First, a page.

The Bank of Canada’s rate cut left a low threshold for further accommodative action, as their patience for the rotation to an export driven economy and subsequent rebound in growth has been exhausted. There is a strong argument against additional accommodation, yet any risk associated with ultra-accommodative policy will be overshadowed by concern at the Bank over the lingering impact of the oil shock on the domestic economy. The poor showing for May manufacturing and wholesale shipments have stoked expectations for another rate cut this year, while continued downward pressure on crude oil prices also add to easing pressure.
A key question going into last week’s announcement was weather current conditions were sufficient to move rates to 0.50%, a level that was last seen during the 2008/09 recession. While the economy is struggling under the weight of the oil price shock, there is no broad-based and sustained contraction evident in the wake of the global financial crisis. The difference seemed too argued against a July rate cut. Exports and investment tipped the balance however. Governor Poloz helpfully explained that the Bank of Canada’s concerns were focused on oil sector investment, which was on track to contact by an even greater amount than had been anticipated at the time of the April MPR.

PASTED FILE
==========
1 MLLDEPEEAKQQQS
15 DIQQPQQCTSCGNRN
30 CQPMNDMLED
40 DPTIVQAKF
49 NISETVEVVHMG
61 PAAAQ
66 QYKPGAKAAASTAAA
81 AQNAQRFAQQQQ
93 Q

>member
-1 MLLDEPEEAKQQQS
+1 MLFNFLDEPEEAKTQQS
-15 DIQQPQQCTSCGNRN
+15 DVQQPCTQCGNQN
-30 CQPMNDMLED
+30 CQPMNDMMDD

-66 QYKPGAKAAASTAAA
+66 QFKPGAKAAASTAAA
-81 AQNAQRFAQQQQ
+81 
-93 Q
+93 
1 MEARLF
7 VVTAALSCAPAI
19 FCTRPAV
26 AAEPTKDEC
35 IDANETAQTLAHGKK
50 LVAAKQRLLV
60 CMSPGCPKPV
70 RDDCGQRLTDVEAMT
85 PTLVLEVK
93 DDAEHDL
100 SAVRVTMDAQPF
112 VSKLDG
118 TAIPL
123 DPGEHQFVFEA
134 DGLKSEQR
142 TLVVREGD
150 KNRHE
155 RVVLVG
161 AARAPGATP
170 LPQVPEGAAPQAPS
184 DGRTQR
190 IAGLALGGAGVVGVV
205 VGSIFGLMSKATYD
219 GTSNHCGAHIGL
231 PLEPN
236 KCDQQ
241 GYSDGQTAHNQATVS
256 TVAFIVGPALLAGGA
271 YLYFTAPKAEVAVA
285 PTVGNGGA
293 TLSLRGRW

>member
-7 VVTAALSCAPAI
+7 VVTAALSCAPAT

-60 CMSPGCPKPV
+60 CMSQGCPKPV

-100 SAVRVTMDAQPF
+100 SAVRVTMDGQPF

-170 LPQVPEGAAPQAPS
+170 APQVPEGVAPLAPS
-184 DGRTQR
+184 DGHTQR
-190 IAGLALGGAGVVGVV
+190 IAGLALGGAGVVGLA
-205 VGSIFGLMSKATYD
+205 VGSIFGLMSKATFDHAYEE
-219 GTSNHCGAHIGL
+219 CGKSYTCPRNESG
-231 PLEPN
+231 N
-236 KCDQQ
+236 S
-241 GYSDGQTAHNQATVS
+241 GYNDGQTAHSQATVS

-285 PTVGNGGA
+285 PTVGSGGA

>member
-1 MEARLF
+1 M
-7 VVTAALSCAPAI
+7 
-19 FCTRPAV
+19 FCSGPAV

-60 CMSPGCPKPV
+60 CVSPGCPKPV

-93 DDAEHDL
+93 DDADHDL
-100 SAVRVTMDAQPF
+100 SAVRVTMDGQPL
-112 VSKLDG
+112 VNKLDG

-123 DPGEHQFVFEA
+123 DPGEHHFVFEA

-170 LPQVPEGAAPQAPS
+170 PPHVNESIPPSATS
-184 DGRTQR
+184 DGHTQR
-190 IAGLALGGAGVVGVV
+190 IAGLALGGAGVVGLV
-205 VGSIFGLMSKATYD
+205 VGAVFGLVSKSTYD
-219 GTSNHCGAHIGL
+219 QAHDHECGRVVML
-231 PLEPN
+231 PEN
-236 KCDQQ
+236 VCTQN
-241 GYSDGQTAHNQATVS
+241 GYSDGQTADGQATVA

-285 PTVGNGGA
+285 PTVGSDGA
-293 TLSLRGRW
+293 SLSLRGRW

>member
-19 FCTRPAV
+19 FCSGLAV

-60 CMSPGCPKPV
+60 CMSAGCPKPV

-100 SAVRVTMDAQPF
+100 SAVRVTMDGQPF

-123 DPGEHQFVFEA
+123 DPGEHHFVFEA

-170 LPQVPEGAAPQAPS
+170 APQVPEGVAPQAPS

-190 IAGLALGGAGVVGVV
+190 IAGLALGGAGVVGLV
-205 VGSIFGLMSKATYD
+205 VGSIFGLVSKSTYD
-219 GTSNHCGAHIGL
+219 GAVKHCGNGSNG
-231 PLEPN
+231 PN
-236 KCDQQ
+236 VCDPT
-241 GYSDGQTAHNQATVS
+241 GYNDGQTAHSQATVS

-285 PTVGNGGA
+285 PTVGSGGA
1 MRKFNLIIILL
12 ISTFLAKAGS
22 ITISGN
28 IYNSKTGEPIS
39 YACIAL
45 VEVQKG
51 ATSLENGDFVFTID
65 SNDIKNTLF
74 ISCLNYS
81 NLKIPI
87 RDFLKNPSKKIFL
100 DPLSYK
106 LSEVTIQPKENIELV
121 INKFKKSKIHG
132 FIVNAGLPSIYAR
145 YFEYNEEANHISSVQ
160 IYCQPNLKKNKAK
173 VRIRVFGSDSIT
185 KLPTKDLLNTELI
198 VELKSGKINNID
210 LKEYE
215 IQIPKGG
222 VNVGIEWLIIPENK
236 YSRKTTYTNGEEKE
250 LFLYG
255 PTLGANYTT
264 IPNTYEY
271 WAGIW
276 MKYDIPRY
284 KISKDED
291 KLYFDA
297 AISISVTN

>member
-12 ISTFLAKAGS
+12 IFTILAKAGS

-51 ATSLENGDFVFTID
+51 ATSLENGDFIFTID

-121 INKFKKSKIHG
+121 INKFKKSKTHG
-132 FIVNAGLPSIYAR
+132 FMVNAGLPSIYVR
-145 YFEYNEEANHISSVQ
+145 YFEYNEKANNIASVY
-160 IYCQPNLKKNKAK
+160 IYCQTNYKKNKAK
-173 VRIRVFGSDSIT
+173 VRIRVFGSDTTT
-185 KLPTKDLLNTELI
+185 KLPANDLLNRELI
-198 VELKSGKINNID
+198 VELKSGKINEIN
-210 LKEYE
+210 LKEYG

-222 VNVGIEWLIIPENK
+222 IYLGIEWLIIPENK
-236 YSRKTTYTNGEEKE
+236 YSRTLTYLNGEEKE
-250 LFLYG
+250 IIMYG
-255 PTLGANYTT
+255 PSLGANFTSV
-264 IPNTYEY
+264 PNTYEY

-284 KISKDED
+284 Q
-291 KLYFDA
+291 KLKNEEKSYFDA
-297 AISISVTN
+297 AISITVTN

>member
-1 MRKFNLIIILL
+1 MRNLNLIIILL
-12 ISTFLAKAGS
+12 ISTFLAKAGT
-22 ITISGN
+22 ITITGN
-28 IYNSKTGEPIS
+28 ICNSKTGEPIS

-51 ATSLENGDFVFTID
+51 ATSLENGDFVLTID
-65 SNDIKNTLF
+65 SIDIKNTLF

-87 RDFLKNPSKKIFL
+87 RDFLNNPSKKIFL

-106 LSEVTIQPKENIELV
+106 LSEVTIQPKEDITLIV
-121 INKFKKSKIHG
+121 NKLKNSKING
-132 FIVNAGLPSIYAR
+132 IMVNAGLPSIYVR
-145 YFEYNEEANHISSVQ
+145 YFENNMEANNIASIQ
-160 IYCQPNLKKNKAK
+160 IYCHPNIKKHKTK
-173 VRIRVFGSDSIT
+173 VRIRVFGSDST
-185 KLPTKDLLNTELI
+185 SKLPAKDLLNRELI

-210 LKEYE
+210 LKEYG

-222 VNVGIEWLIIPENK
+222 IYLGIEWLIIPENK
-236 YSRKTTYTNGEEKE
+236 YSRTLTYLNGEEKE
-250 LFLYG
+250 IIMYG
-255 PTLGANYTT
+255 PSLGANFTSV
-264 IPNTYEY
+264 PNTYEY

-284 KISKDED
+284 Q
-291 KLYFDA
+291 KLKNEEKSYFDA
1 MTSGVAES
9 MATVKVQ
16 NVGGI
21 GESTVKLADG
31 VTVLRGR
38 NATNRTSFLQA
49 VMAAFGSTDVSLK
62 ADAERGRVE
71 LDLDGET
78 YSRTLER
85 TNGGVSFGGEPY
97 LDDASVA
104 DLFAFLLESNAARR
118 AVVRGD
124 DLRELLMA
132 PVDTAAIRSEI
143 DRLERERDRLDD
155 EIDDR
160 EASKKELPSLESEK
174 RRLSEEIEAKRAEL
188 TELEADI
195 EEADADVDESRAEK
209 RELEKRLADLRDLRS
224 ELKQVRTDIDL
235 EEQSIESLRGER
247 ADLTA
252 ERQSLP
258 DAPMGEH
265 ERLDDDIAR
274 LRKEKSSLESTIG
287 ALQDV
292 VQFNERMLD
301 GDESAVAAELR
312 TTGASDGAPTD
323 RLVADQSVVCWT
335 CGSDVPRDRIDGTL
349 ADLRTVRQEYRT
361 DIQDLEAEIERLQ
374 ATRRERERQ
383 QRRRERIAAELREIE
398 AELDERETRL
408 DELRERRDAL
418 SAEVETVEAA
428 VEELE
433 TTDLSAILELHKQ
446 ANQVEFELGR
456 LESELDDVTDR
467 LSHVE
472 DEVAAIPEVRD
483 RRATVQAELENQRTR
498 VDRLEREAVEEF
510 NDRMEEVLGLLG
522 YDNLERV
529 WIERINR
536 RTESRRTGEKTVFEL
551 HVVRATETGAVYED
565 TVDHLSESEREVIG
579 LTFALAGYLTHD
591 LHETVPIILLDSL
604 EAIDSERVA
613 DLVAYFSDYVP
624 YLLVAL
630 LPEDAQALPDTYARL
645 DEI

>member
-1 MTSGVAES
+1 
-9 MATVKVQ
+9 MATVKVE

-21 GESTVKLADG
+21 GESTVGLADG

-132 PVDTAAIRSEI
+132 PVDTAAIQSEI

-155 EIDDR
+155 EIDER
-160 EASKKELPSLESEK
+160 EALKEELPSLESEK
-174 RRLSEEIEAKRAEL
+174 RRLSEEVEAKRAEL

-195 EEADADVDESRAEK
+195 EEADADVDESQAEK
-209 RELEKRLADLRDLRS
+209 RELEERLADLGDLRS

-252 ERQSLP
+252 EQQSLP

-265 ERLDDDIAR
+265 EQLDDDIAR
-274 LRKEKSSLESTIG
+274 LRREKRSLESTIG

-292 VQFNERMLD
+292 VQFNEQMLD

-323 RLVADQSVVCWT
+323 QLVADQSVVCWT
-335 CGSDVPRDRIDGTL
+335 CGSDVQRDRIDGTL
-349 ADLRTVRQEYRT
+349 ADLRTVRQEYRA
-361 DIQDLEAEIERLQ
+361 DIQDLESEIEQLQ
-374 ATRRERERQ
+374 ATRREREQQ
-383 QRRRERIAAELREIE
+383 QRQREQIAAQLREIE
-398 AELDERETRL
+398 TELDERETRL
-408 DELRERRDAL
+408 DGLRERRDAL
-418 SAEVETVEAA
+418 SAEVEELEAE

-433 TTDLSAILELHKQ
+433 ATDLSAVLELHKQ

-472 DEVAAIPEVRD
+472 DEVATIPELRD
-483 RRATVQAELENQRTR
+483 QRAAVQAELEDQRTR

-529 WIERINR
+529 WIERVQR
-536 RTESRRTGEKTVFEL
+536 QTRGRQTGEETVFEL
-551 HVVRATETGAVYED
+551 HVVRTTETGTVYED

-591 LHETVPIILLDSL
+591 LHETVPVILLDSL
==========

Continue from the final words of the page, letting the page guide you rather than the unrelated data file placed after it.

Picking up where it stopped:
Accommodative policy will remain in play globally through year-end and well into 2016. The Fed will likely hike rates later this year, but the projected increases will take it away from ZIRP to merely ultra-accommodative rates on a historical basis. A lack of encouraging developments on exports and sustained weakness in oil prices would necessitate another rate cut in September, based on the Bank of Canada’s current policy parameters. Interestingly, that would occur in the same month that the Federal Reserve is likely to raise rates. A better U.S. growth backdrop should eventually help give the Bank its long desired investment and export improvements, which could prompt a faster take-back of stimulus well down the road than would have been the case when policy was at 1.00%. This backdrop will continue to allow the USD/CAD to move higher.
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